It seems ironic to talk about Matisse, nicknamed the master of colour, while showing a black and white picture of him. He spent his entire life as a painter studying and working with colour - I feel through colour, he once said. He found this calling when his mother offered him a box of paints to entertain himself while recovering from an apendix opperation. He was twenty at the time. At a time when he was going through a series of seizures and bouts of fear, he painted joy, beauty and harmony. Through the years he captured these themes in paper through drawings that he'd later fill with vibrant and solid colours.
In 1941 he is diagnosed with an incurable disease (cancer) that will disable him and keep him from painting, him who painted directly on the canvas! But Matisse won't come to terms with his handicap. So he finds a new way of expressing himself, within his reach: cut-outs. In his hands, the scissors draw the curvy lines in papers that have been previously coloured with gouache. The artist renounces drawing and draws directly in the colour. The results are astounding... Often lying down or confined to a wheelchair, Matisse found a way of changing his destiny and reach the peak of his career - synthesis of syntheses!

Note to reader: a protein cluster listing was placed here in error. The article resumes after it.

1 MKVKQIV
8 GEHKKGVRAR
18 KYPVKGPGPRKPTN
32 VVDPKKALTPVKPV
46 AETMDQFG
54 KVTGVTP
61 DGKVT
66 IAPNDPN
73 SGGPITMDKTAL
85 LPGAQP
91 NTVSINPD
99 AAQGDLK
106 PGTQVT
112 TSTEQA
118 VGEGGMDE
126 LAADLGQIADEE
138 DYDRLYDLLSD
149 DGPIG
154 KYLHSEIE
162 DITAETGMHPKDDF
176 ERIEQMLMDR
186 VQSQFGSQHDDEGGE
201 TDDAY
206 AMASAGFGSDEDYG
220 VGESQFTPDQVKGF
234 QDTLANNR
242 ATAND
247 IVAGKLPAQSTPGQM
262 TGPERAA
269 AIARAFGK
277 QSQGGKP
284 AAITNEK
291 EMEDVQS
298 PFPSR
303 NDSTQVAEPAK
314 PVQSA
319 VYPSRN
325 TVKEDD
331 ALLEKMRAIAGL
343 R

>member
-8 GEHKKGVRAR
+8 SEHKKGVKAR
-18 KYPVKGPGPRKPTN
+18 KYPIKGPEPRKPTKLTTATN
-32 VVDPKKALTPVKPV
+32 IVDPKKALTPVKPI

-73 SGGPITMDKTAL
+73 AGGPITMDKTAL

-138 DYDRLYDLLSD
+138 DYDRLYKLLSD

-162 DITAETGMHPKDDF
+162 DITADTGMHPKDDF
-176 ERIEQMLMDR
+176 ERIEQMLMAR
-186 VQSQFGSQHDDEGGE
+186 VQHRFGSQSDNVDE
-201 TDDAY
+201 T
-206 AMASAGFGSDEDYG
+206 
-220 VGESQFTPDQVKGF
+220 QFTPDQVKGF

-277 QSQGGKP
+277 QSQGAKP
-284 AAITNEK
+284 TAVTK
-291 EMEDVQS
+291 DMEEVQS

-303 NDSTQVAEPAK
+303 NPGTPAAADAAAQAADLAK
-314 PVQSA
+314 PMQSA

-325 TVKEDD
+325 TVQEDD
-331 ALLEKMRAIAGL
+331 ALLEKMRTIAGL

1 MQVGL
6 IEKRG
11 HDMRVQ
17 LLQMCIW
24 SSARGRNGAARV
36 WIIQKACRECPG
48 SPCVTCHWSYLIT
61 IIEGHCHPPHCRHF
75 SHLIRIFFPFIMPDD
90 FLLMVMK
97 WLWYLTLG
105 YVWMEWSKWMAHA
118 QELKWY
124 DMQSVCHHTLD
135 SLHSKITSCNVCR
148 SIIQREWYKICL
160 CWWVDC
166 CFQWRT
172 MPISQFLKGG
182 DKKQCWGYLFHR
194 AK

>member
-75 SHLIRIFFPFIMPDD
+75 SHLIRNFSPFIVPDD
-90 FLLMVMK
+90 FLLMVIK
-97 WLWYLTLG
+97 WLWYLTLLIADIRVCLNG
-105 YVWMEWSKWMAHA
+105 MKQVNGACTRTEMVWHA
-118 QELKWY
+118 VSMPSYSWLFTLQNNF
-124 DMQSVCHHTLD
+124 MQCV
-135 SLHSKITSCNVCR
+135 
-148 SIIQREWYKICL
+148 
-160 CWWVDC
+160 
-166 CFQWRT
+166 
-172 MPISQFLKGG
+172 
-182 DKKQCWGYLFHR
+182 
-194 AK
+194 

A cripple old man's fun, the twilight of a God, infantile frivolities... Who cares? The shapes cut by Matisse are unlike anything at the time. They're not cubist collages, or Kandinsky 's abstract vocabulary, nor the biomorphic signs of Jean Arp. It's a constant return to childhood, like Baudelaire said about genius. In 1947 he publishes a collection of works, which he simply calls "Jazz". It consists of improvisation similar to Charlie Parker's on his saxophone
The Sorrows of the King (1952) was one his last works, a farewell to life, to his surroundings, to everything that was dear to him, reuniting in it everything he wanted to be buried with, like an Egyptian pharaoh. The king, dressed in black, with a guitar in his hands, was Matisse himself.
O Tobogã (1943)
O Palhaço (1943)
A Lagoa (1944)
Nu azul (1952)
Tristeza do Rei (1952)